harling wrote: So you are correct that using two-way ramps sometimes results in one additional segment. (The only time it reduces the count by one is when you have a single two-way segment, which is rare.)
Very common on inverted cloverleaf interchanges
reduced is the total length of roadway on the map: replacing two very close, parallel stretches of road with one. That means one segment to adjust to get the geometry right instead of two; one segment for a sometimes flaky GPS to snap to instead of two.
Plus you've taken away all sorts of decisions and penalties that the routing engine has to apply.
Such as? Two-way segments maintain independent speeds for each direction, and as I understand it, junctions keep track of the cost of each segment transition separately.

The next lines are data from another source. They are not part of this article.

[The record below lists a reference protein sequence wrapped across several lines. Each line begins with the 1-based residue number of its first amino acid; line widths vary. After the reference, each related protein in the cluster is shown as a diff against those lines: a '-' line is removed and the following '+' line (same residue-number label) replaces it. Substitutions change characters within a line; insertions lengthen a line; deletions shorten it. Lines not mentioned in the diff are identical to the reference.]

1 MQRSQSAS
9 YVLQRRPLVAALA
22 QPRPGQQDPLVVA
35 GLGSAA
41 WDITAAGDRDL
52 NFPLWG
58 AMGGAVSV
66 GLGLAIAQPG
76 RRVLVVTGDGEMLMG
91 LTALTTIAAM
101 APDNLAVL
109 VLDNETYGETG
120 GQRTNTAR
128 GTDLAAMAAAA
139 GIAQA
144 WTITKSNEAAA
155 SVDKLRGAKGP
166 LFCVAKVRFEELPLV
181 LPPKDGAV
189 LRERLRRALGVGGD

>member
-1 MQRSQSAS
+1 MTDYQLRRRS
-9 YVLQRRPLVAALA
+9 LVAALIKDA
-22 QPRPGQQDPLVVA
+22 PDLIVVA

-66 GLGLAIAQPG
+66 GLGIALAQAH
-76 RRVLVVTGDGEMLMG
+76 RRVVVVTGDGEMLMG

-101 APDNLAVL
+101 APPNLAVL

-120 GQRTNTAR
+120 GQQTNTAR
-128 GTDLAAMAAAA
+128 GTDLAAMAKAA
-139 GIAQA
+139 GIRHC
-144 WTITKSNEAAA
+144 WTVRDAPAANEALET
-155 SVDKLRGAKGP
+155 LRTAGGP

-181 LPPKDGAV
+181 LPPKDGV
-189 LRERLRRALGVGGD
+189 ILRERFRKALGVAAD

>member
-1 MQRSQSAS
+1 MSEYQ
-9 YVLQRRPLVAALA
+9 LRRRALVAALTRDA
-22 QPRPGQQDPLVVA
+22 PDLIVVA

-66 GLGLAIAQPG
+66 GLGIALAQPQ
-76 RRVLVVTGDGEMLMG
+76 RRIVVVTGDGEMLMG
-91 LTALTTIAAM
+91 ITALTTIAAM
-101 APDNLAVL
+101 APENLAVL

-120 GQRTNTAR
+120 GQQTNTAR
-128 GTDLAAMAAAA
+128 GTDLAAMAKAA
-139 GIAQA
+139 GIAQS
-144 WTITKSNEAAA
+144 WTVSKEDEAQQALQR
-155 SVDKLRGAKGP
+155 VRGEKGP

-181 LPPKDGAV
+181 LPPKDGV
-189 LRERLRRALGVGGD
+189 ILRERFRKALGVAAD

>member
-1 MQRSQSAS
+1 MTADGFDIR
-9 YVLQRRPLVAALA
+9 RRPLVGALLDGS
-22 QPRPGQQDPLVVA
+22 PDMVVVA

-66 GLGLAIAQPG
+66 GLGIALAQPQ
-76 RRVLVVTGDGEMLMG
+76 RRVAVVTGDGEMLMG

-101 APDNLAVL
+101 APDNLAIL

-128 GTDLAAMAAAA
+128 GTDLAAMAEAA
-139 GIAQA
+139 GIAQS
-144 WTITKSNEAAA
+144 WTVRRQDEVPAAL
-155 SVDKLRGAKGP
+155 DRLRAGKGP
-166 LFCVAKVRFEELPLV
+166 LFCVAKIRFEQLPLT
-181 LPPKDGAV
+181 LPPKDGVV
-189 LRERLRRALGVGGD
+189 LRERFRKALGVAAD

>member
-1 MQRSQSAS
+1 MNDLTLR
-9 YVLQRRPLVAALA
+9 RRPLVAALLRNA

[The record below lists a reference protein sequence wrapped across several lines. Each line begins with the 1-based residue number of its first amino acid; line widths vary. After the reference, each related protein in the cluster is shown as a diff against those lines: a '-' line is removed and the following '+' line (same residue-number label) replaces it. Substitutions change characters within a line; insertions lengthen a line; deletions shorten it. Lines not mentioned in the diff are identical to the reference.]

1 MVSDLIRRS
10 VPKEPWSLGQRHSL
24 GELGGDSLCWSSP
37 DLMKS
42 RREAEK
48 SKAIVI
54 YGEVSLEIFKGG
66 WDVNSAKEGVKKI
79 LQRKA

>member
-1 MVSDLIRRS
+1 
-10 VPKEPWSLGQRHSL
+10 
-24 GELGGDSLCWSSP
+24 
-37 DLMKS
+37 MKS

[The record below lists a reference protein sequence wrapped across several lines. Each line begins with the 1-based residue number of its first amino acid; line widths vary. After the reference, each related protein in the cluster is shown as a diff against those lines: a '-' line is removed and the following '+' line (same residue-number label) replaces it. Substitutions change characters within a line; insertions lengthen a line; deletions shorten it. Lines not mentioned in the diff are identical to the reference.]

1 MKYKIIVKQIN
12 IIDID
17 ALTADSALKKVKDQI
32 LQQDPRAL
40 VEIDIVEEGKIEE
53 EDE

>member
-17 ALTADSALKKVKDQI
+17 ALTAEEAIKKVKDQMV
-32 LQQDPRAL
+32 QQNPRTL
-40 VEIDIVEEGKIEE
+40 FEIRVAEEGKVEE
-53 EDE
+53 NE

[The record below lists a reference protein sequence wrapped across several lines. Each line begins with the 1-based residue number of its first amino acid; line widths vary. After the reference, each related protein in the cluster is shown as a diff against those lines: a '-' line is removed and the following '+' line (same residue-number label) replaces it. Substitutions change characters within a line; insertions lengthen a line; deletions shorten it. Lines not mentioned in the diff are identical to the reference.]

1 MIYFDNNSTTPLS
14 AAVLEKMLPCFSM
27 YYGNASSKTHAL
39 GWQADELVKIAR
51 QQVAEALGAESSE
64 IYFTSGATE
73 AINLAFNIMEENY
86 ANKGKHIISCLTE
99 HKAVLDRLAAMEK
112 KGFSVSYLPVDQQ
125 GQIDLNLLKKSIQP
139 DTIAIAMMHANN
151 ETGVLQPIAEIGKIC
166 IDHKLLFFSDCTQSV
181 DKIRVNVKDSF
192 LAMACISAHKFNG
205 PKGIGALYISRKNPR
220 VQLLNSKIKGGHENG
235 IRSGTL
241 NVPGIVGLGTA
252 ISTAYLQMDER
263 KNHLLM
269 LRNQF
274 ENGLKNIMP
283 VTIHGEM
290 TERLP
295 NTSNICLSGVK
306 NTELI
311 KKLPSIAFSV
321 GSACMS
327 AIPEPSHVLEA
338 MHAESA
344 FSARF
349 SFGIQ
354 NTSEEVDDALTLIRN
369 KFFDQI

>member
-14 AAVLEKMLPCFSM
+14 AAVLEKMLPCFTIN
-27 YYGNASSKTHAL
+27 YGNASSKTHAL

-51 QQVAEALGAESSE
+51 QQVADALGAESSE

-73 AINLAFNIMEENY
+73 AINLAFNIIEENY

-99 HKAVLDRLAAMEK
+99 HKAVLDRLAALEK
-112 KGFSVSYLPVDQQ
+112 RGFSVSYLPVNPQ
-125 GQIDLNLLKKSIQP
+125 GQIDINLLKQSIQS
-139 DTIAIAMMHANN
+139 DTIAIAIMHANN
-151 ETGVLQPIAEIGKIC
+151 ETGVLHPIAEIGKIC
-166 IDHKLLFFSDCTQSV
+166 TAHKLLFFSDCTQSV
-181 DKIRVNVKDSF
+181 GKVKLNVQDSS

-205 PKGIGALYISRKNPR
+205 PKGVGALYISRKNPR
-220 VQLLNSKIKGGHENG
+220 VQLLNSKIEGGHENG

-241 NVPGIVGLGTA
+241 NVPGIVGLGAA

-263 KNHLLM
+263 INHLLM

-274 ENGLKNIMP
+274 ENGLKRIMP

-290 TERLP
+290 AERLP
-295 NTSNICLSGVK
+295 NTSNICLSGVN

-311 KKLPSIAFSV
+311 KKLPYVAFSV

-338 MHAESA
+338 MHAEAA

I don't care about total length of road on map, why would anyone? I only care about segment count, junction complexity and naming complexity. Two-way ramps are typically the simplest regions of the ramp, straights and simple bends. When we had a splitting tool I would adjust geometry once, then split. I've made a request of Waze to see if we can somewhat duplicate this functionality. Why do we care about flaky GPS on close ramps? There is only one solution to a ramp, you get on, you get off. Unlike split roads.
Every junction is a calculation that the routing server has to make. One-way to two one way is one decision. Two-way adds three decisions, at least. Also more ways for the editor to get it incorrect.